What did the performers themselves choose in this early opportunity to preserve their music? One of the things they wanted to record, as we might expect, was their national anthem, “Hawai’i Pono’i,” with lyrics by King Kalākaua and music by his band leader, Henry Berger, performed by the Hawaiian Quintette (note that the song is incorrectly attributed to Lili’uokalani). E.K. Rose recorded “Aloha oe” in 1917, a farewell song the Queen she said she wrote in her youth that took on a poignant new meaning after she was deposed. A song she wrote as if talking to a water sprinkler, a new invention to her, “Ka Wiliwili Wai,” was recorded by the Hawaiian Quintette. While “Ka Wiliwili Wai” is probably sung as it was intended, “‘Ainahau” by Princess Miriam Like-Like, performed by the Irene West Royal Hawaiians, seems to have been recast for Western audiences. A song by the sister of the deposed Queen about her beloved home, ’Ainahau, would probably have been performed more slowly for Hawaiians and without the ‘ukulele. But perhaps by catering to American tastes, the performers saw that the recordings would survive.
Artists also recorded popular songs of the sort Americans sought after, such as David Nape’s “Tomi Tomi,” also recorded by the Hawaiian Quintette. The same group also recorded a traditional sacred song “Mauna Kea” in 1913. So what we find is a mix of popular songs, songs by members of the royal family and some traditional songs. (There are a number of Hawaiian songs in the National Jukebox that we don’t know much about at this time, but perhaps readers could help. There are incorrect attributions and poorly spelled titles, but the sound on the recordings is clear.)
During the early twentieth century, scholars sought to record speech and songs in languages that were in danger of disappearing. In addition, recording companies besides Victor sought out Hawaiian music and songs.
Alan Lomax’s Global Jukebox is a new online tool, still in development, which brings together recordings of various ethnic groups so that they can be compared and studied. Under “Polynesia” on the culture “wheel” there is a bright yellow green sliver that, when you select it and select “Hawai’i” when it appears on the right you will find a few recordings of traditional songs. The green square that appears by the player in the lower right corner can be selected to find more information on each recording. Several were recorded by Edwin Grant Burrows in about 1950, with others recorded by Tommy Kearns of Waikiki Records, a company that produced records, largely for the tourist industry, in the 1940s through the early 1960s.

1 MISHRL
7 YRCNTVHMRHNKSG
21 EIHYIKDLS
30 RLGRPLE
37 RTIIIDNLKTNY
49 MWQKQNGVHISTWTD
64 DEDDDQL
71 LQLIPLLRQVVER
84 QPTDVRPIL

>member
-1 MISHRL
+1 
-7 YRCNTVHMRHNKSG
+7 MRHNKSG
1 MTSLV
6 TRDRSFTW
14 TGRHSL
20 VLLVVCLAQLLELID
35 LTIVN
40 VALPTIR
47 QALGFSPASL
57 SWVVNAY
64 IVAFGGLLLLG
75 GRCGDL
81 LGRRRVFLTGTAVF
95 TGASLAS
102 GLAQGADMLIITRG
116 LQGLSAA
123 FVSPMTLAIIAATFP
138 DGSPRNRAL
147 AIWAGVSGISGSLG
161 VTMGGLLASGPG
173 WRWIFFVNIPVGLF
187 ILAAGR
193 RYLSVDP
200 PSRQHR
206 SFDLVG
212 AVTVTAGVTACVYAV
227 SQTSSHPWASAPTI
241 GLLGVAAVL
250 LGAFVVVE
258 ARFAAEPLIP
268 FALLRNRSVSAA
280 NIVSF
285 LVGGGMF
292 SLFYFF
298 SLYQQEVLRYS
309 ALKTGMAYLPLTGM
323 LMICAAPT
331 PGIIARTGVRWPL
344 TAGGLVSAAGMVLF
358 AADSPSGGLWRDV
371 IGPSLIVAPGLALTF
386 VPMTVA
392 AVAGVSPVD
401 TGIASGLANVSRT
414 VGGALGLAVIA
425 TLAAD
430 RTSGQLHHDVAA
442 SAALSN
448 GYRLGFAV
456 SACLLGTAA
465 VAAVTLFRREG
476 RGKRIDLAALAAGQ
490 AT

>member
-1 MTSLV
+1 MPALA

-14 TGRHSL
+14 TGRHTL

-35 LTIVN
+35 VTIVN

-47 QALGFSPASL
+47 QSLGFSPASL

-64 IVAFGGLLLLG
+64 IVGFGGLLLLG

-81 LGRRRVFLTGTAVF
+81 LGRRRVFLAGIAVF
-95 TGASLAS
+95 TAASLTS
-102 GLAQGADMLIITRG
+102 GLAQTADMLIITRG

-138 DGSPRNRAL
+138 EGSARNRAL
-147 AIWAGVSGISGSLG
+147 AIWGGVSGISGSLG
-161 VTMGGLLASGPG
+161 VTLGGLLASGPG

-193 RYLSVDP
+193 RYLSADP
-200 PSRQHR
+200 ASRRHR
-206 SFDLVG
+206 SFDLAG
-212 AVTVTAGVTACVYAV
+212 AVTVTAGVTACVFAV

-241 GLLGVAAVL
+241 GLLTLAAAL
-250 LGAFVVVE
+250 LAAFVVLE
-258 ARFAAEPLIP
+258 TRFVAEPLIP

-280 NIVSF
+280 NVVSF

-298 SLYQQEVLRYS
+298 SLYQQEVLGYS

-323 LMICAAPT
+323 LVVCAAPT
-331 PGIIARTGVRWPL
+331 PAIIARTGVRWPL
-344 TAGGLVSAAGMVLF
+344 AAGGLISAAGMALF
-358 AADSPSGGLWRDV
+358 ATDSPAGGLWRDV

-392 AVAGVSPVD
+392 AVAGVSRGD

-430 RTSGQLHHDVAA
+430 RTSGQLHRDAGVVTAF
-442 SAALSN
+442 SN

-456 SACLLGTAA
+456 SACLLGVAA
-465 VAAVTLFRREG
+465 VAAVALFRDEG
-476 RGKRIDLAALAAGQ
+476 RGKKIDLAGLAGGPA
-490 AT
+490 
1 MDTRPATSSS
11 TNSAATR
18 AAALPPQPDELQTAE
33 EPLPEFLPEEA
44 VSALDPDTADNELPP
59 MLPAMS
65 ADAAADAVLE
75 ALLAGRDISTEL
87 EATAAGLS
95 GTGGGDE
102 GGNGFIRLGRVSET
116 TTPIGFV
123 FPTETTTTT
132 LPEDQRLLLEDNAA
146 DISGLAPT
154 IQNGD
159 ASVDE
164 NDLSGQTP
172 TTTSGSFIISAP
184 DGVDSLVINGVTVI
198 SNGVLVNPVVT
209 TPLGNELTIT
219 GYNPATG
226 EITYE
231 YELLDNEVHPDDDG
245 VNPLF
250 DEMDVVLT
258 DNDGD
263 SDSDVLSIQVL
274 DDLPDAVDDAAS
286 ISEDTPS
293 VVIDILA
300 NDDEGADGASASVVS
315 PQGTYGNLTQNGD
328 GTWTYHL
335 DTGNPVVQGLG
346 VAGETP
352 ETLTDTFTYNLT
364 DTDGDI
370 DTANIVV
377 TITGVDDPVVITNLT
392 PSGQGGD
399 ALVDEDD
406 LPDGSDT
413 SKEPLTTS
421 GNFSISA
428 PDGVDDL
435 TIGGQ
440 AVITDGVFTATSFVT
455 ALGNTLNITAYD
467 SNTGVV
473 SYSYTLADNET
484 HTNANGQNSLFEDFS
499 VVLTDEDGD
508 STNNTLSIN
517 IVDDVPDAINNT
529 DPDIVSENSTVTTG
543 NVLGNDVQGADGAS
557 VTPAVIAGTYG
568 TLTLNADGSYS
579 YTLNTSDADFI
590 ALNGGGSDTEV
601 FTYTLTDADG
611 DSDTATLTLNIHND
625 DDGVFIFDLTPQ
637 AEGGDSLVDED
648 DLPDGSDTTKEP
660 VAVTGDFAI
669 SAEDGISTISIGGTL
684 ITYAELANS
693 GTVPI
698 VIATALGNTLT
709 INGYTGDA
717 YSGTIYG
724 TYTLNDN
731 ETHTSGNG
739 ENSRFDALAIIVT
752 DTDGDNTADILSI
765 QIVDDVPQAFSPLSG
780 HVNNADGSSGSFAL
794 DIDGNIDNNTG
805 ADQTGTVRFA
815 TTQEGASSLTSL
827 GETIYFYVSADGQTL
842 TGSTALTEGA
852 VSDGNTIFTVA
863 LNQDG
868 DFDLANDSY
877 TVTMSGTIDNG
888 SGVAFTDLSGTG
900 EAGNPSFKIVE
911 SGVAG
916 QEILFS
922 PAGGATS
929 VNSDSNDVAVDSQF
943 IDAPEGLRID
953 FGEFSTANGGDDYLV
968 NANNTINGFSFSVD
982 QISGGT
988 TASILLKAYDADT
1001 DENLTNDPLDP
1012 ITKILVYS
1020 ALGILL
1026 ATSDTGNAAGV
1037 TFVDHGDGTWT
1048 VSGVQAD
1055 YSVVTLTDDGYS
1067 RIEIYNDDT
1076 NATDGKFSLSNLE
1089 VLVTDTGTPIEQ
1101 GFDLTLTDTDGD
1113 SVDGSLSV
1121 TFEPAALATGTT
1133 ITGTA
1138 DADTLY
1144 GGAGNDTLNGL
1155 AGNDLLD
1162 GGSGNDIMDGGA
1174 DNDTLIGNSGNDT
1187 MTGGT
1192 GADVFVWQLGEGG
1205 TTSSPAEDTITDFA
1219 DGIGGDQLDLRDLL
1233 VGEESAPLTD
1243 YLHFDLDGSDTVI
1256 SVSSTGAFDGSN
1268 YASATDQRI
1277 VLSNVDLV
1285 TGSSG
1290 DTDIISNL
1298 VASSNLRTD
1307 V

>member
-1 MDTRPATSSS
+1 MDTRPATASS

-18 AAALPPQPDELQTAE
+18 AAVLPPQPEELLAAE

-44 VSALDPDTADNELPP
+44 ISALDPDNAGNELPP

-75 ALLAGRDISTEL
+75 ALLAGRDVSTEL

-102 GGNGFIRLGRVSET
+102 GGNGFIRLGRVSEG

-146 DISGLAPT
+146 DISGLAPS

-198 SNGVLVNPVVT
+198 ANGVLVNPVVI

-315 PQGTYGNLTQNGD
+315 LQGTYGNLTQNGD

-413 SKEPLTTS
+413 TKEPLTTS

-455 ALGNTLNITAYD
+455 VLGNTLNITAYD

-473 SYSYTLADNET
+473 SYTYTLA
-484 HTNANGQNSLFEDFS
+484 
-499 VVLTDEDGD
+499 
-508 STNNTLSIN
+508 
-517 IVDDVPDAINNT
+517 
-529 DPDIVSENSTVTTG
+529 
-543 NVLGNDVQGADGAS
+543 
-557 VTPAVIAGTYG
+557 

In spite of the efforts of Hawaiians of the late 19th and 20th century to preserve what they could of their language and culture, a great deal was lost. Cultural pressure to conform to an “American” way of life and to speak English in order to live and work in the Hawai’i of that time was so great that children often did not grow up fluent in Hawaiian. An additional factor was the introduction of diseases through trade with Western people, which devastated the native population during the 18th and 19th centuries. By the middle of the 20th century, Hawaiian had become a threatened language.
In the movement to preserve the Hawaiian language an old proverb has provided inspiration: “I ka ‘olelo no ke ola, i ka ‘olelo no ka make,” meaning that language can heal and language can destroy. The modern interpretation is that with Hawaiian language, Hawaiian culture will flourish, without it it will die. Hawaiians have worked to preserve their language through teaching it as a second language, in the hope of promoting bilingualism in future generations. They have also worked to document native speakers of the language. One interesting resource was the population of the island of Ni‘ihau. This privately owned island was protected from many of the forces cultural change after annexation. The small population of native Hawaiians there continued to speak their language, a dialect a bit different from that elsewhere in Hawai’i. The revitalization of Hawaiian is a growing effort that draws on what is preserved in memory, in Hawaiian archives and libraries, and on recordings, in order to give young people the language of their ancestors as well as much of the culture that it conveys.
The story of Hawai’i’s culture demonstrates the great importance of literacy and the places that preserve cultural documentation, such as libraries, museums, and archives. Hawaiian has not been completely preserved. Hawaiian as taught in schools is more uniform and lacking in many of the dialects that used to exist in the islands. But through the efforts of the Hawaiian people past and present, their language has a future. A fine example is found in this video of Unukupukupu Halau Hula of the Hawai’i Community College at the Library of Congress in 2012. At the end of the performance, the instructor, Dr. Taupouri Tangaroto, explains that the dancers must learn Hawaiian, as the language and the preservation of ancient tradition are the foundation of the dances and songs that they perform.
- Another translation of the Kumulipo by folklorist Martha Beckwith, published in 1951, includes the text of the transcription published by King David Kalākaua as an appendix. It is available via the Sacred Texts Archive at the link.
- The long vowel sign, called a kahako, is not currently available in this blog format and so does not appear in this article.
Resources [updated 2019]
Bernice Pauahi Bishop Museum, Honolulu, Hawai’i
The Global Jukebox, Association for Cultural Equity
Gary Haleamau: Traditional Hawaiian Music from Las Vegas, Library of Congress, 2008 (concert webcast).
Hall, Stephanie, “King David Kālakaua: Royal Folklorist”, Folklife Today, May 15, 2018.
“Hidden Folklorists: Folklife Today,” podcast that includes a discussion of Hawaiian efforts to preserve their culture. May 2019.
Huapala: Hawaiian Music and Hula Archives, compiled by Kaiulani Kanoa-Martin.
Hawai’i Digital Newspaper Project, University of Hawai‘i at Mānoa Library, Library of Congress, and the National Endowment for the Humanities.
The National Jukebox, Library of Congress (online collection)
Ulukau: Hawaiian Electronic Library (provides access to Hawaiian language newspapers)
Winick, Stephen, “Homegrown Plus: Ledward Kaapana,” Folklife Today, January 3, 2019. (Includes webcasts of the concert and oral history.)